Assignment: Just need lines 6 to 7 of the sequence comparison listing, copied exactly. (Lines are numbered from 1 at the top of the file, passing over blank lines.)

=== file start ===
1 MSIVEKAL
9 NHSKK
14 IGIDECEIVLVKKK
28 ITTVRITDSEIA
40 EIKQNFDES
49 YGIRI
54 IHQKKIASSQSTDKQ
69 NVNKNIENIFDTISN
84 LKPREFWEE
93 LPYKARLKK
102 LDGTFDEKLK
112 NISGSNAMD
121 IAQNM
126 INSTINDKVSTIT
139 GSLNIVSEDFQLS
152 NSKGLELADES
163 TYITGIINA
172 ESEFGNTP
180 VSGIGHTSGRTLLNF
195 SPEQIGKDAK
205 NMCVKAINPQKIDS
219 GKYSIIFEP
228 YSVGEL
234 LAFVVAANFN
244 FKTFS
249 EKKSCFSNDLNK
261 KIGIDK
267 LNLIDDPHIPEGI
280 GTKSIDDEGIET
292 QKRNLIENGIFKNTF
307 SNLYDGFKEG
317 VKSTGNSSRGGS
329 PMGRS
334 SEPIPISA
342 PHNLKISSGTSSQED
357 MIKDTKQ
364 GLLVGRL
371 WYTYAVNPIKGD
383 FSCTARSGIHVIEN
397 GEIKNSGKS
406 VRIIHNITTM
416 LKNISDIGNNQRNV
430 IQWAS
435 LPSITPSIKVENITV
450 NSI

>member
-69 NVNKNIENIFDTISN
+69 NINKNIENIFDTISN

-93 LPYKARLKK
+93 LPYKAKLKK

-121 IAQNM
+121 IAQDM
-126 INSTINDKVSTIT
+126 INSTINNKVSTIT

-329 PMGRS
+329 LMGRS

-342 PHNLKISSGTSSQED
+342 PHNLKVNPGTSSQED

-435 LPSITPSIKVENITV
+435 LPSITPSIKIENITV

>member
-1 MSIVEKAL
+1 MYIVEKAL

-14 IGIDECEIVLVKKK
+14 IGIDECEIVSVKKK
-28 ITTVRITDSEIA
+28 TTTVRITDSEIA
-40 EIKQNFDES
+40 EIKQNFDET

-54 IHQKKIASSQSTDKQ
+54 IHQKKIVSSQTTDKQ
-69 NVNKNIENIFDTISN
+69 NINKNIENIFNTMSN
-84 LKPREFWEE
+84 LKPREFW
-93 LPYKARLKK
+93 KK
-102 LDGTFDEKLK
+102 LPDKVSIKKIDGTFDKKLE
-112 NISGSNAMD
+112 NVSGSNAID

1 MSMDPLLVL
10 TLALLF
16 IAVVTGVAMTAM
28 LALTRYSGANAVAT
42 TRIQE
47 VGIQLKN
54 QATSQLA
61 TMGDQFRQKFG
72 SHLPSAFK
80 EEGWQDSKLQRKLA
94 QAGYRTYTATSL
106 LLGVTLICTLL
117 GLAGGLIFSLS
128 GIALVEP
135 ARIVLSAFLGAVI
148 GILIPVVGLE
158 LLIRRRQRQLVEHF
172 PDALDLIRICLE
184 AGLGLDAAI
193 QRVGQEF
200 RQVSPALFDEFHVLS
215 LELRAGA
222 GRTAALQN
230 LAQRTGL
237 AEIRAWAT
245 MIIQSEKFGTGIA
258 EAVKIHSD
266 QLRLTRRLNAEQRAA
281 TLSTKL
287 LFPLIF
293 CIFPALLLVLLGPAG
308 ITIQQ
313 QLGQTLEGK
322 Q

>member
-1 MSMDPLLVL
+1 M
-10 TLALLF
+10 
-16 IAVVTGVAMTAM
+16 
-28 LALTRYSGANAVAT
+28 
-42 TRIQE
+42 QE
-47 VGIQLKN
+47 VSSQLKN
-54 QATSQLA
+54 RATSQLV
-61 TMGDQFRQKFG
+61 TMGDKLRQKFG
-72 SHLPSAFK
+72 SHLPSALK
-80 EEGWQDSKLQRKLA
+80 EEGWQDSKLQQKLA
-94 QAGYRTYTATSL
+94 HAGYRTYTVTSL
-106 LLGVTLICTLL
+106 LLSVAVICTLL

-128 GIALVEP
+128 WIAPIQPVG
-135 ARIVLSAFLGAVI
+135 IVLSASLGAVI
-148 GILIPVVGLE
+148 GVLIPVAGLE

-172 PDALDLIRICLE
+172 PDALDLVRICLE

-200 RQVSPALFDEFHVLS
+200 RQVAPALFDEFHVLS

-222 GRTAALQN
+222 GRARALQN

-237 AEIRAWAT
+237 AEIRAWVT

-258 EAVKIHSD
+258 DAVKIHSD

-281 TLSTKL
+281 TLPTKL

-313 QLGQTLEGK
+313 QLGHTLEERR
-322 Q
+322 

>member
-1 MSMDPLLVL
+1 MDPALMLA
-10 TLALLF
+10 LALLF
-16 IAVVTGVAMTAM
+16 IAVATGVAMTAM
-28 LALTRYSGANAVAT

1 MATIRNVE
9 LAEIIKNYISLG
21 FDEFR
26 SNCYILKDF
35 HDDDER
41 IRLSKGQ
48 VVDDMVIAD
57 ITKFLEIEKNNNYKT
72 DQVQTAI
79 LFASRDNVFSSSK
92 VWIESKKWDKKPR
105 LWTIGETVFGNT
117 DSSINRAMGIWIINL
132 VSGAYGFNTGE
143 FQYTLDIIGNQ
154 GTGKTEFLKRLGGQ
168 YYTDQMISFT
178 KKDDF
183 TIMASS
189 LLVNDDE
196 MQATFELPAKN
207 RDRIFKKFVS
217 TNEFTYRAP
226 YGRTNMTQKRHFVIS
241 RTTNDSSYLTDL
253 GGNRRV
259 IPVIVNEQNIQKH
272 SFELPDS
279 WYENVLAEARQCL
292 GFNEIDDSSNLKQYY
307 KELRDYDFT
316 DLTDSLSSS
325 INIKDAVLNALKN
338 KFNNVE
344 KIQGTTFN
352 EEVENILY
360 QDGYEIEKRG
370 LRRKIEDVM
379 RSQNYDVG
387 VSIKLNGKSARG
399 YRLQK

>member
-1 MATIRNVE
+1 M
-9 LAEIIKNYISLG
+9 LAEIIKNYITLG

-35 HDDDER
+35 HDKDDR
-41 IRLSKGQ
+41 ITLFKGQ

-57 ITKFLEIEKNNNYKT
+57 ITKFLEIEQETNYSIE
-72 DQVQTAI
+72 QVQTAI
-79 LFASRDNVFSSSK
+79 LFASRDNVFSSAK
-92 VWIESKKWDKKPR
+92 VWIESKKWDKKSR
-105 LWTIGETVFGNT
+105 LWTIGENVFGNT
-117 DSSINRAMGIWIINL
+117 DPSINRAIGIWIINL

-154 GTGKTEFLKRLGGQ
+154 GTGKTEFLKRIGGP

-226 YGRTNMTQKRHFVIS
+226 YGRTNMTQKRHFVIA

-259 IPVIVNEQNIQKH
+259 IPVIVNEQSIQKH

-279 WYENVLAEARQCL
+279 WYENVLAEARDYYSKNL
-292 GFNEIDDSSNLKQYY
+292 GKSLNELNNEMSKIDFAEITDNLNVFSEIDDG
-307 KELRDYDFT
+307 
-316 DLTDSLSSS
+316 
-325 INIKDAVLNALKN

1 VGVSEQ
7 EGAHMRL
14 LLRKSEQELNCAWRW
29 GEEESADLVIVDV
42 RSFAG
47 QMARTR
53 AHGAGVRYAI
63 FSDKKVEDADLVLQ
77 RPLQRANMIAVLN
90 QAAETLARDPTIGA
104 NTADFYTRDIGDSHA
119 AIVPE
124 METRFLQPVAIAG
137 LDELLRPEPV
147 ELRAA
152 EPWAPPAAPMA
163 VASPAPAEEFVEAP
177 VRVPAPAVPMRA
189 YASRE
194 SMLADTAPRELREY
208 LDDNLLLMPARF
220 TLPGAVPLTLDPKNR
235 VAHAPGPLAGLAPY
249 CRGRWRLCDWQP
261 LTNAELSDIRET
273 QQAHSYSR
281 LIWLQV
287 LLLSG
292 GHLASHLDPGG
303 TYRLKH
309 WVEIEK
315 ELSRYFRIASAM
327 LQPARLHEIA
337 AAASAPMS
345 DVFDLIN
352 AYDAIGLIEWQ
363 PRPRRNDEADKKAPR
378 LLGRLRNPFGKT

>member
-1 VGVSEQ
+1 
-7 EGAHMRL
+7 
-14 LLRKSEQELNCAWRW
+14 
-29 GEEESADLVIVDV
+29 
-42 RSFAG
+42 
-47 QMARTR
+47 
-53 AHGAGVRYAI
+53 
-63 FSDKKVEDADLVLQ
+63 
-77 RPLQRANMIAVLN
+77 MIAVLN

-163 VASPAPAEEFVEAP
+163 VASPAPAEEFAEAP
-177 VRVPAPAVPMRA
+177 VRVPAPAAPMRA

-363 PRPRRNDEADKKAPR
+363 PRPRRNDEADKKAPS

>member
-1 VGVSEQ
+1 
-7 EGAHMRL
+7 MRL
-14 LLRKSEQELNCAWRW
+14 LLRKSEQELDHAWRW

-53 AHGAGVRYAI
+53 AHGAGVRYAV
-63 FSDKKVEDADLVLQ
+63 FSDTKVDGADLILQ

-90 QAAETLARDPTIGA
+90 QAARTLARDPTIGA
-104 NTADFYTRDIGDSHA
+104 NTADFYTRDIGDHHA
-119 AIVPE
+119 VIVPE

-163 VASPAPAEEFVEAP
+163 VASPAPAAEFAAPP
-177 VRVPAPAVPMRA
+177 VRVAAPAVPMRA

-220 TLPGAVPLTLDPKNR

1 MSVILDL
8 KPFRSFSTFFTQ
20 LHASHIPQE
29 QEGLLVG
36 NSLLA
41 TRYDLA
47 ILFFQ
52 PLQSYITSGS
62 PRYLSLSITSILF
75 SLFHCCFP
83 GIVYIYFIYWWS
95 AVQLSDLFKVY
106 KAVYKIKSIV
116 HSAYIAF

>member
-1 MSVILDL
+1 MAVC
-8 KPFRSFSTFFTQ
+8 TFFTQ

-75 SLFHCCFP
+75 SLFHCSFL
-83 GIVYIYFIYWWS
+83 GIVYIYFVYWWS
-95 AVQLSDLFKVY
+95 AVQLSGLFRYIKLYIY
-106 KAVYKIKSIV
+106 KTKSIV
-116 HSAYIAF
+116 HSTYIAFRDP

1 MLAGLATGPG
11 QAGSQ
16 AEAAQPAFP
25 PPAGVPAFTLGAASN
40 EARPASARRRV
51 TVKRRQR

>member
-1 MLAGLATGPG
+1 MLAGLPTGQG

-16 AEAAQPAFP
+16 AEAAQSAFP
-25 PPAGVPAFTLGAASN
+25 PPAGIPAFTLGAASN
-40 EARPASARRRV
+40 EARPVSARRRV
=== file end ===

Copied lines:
49 YGIRI
54 IHQKKIASSQSTDKQ